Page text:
Approaching a dispute with a business partner can take a lot out of a person. Knowing where to start already poses enough of a problem without having to add the emotional tension of a disagreement to the mix.
Fortunately, mediation exists to help you get through a dispute in the simplest and easiest way possible. It is thanks to mediators that this is possible.
Tailored advice from a mediator
Harvard Law School discusses mediators and their role in helping with disputes. A mediator works as a referee of sorts, ensuring that you and the other involved parties have a neutral third party to examine the situation and offer advice and opinions.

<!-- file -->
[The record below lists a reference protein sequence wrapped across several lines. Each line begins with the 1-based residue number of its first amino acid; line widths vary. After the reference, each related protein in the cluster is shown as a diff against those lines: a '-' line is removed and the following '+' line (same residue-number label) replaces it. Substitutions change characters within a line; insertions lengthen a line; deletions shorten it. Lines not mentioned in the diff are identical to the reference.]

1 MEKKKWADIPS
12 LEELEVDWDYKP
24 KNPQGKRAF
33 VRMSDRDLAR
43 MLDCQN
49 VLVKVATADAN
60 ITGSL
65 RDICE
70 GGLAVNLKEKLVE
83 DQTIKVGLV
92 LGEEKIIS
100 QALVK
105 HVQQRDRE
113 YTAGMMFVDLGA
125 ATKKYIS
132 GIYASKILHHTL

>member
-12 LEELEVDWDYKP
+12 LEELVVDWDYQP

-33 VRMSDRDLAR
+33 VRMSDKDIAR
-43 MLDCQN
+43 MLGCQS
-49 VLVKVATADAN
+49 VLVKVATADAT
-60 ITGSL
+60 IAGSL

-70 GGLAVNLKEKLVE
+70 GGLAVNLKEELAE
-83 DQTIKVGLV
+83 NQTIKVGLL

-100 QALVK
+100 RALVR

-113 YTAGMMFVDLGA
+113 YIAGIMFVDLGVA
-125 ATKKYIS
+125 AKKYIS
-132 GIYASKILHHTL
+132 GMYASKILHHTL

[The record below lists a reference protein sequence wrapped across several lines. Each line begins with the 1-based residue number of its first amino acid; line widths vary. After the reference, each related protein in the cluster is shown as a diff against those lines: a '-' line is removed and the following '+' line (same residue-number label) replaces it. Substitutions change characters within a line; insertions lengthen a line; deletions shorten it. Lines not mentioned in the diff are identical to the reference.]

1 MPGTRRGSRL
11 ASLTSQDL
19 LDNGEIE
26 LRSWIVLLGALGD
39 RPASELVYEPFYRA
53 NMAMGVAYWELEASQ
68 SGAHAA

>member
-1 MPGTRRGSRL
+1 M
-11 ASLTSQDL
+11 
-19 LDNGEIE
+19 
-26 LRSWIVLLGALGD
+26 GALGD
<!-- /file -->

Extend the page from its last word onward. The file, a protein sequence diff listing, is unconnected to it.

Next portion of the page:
They work to lower the chance of arguments happening or getting out of hand by helping to control outbursts when they occur, and by focusing on allowing space for every partner to speak their concerns and thoughts.
Typically, a disputing party will work with one mediator over the course of the dispute itself. That person will grow familiar with the parties and the business in question and can thus offer more tailored advice.
What mediators cannot do
Note, however, that a mediator does not hold the same legal power as an arbitrator or a judge. When you go through arbitration or litigation, you present your case to a figure of legal power who then decides what all of the disputing parties should do. Their decision acts as a legally binding order, which all parties must abide by.
By contrast, a mediator can only offer suggestions and opinions that the parties can choose to take, ignore or edit as they wish.